Weight gain – Nicotine is an appetite suppressant, so it is possible for a person to feel hungrier after quitting. This is not the case for everyone but it is worth preparing for. If a person is ready to stop, they could stock up on healthy foods to nibble on when feeling hungry. They can also increase their levels of physical activity.
Not having a social tool – For some people, smoking is considered a social tool that brings people together. However, the smoking ban in the UK was introduced in 2007. Since then, smoking outside has become a more isolated experience. It is important for people to remember that they are able to stay inside with those who do not smoke. Quitting doesn’t have to damage a social life.
Feeling it’s not “the right time” – A common excuse and sadly it is unlikely there will ever be a “good time”. Life will always have its ups and downs. The trick is to learn to cope with them without turning to a cigarette. This is where self-hypnosis can help.
As mentioned, a person is more successful in quitting if they make the decision themselves. If they have a goal in mind, they can work towards it and stay focused. Once the commitment to change has started, a person should seek help. Stop smoking hypnosis is one approach that can help a person kick a habit. Contacting a local medical professional can let the smoker know their options.
Other ways to quit
Whether a person is considered a heavy smoker or a social smoker, the thought of quitting can be daunting. According to Patient, two in three smokers want to stop smoking. Yet many people feel they couldn’t last a day without a cigarette. Hypnotherapy for smoking is one treatment that many people turn to and find effective. Sometimes it can work one its own, though it may complement another treatment.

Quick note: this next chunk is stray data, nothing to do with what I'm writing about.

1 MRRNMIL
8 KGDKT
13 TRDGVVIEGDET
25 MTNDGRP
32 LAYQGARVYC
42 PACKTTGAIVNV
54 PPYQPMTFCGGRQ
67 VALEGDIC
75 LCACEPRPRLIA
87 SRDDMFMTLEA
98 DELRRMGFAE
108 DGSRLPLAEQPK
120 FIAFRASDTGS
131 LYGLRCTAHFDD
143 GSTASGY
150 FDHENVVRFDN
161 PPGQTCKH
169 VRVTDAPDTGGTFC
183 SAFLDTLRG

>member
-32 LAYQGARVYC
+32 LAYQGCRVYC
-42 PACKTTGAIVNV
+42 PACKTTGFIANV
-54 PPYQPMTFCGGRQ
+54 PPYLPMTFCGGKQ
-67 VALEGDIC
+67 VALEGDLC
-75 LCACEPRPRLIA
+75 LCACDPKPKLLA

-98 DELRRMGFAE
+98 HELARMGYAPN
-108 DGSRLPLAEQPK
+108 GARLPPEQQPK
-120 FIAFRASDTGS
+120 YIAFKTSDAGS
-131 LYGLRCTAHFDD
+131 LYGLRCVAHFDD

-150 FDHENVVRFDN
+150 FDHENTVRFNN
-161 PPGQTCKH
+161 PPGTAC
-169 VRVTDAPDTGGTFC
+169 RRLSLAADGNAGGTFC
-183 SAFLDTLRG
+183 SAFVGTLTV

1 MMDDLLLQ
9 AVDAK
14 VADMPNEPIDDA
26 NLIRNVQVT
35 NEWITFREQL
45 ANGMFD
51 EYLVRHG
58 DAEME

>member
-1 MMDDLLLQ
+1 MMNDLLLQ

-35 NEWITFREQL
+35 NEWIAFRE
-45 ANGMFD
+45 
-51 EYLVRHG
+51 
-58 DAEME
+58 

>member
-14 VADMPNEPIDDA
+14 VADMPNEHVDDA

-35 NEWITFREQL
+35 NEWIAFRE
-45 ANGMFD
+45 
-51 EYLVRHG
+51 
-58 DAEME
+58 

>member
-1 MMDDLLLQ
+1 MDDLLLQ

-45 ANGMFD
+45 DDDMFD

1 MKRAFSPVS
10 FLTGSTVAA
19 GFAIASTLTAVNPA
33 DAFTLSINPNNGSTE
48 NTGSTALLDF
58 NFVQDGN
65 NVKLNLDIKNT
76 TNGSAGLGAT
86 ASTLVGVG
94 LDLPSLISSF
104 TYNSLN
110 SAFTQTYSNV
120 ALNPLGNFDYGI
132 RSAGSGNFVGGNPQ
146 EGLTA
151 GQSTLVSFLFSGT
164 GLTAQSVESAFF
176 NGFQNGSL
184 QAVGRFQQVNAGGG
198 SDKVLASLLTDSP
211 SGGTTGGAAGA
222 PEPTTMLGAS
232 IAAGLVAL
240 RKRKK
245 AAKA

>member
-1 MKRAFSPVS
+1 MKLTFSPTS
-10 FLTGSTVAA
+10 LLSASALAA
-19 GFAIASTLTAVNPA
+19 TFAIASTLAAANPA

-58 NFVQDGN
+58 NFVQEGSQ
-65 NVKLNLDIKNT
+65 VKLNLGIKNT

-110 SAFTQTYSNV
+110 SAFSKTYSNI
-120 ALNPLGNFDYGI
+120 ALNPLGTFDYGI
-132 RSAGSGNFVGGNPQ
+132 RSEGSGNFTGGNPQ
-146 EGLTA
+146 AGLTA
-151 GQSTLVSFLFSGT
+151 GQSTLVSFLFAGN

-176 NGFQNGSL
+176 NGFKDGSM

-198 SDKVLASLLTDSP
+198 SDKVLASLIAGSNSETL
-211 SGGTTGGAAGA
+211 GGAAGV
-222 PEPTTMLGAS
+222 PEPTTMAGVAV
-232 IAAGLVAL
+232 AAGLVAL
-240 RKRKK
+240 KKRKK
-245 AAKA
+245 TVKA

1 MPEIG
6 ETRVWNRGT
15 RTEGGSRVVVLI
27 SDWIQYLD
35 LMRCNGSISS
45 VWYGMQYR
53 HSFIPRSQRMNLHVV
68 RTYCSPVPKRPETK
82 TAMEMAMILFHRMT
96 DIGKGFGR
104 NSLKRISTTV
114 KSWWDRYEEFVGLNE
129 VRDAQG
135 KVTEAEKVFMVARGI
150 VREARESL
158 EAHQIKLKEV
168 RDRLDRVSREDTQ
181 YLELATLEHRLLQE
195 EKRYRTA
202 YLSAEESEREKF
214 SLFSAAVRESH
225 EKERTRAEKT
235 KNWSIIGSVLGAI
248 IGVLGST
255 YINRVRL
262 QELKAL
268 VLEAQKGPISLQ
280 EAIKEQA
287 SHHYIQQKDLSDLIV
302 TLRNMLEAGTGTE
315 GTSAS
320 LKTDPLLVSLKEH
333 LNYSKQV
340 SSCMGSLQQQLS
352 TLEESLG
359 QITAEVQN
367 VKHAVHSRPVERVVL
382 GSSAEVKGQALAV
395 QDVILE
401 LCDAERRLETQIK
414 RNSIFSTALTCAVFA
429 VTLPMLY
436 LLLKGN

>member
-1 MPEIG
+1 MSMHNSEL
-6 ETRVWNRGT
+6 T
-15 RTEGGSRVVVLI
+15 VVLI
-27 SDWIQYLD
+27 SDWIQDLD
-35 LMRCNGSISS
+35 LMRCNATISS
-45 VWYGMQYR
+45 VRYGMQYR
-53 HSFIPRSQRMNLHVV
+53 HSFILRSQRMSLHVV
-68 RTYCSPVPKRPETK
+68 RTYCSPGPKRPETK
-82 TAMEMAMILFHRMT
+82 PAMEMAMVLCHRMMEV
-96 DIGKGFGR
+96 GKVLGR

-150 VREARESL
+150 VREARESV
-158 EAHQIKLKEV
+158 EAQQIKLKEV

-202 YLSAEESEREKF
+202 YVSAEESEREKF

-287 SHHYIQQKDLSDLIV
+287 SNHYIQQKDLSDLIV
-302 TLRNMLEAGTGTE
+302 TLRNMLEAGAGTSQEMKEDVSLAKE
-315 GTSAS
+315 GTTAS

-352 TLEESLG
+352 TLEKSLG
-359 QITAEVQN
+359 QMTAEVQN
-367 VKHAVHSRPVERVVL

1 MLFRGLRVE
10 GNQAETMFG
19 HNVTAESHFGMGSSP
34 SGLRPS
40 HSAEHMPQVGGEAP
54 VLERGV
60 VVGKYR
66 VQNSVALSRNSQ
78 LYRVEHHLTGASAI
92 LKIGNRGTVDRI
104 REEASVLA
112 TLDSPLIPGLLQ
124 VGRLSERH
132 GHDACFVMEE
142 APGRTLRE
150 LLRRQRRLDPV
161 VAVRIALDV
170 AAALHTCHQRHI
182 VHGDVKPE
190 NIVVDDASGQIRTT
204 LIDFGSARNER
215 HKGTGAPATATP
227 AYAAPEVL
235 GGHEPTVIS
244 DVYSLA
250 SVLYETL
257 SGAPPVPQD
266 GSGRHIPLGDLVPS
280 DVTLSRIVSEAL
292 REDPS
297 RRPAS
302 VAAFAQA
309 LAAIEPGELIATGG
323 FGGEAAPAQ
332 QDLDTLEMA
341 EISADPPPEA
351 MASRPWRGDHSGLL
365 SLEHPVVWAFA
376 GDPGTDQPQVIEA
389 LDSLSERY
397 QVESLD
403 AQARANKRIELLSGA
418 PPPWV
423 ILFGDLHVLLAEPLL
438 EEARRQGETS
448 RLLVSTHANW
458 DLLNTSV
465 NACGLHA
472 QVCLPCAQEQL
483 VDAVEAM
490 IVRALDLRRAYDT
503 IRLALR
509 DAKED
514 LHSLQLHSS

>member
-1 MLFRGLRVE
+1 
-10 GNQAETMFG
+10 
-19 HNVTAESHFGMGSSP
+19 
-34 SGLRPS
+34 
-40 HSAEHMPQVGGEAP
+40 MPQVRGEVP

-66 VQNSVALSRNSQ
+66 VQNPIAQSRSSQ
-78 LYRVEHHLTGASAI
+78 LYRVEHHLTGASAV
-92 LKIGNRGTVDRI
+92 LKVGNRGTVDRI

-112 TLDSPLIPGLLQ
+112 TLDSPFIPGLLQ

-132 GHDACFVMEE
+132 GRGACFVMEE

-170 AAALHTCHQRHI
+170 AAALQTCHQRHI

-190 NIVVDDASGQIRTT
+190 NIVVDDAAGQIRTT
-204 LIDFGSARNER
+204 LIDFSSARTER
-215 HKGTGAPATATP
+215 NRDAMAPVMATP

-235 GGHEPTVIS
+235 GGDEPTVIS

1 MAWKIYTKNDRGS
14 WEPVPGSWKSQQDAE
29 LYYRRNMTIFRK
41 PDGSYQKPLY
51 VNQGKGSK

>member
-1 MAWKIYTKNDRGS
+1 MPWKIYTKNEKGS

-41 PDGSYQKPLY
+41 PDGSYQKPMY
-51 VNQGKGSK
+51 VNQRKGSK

Other ways to stop smoking include:
Nicotine replacement therapy
When a person chooses to quit smoking, a GP may recommend treatment in the form of NRT. This works by releasing small amounts of nicotine steadily into the bloodstream without the addition of the chemicals found in cigarettes. These help to control the cravings a person may experience when withdrawal symptoms kick in. NRT comes in different forms, including skin patches, chewing gum, tablets and nasal spray.
Stop smoking medication
There are two medications available on the NHS that can help you quit the habit.
Zyban (bupropion) – While is it unclear why, experts believe it affects the part of the brain involved in the addictive behaviour. A course of Zyban treatment will typically last between seven and nine weeks.
Champix (varenicline) – This works by preventing nicotine from attaching to parts of the brain that respond to it. This reduces the reinforcing effects of smoking and helps to reduce withdrawal symptoms. It is often suggested that a person take Champix for a course of 12 weeks to successfully stop smoking.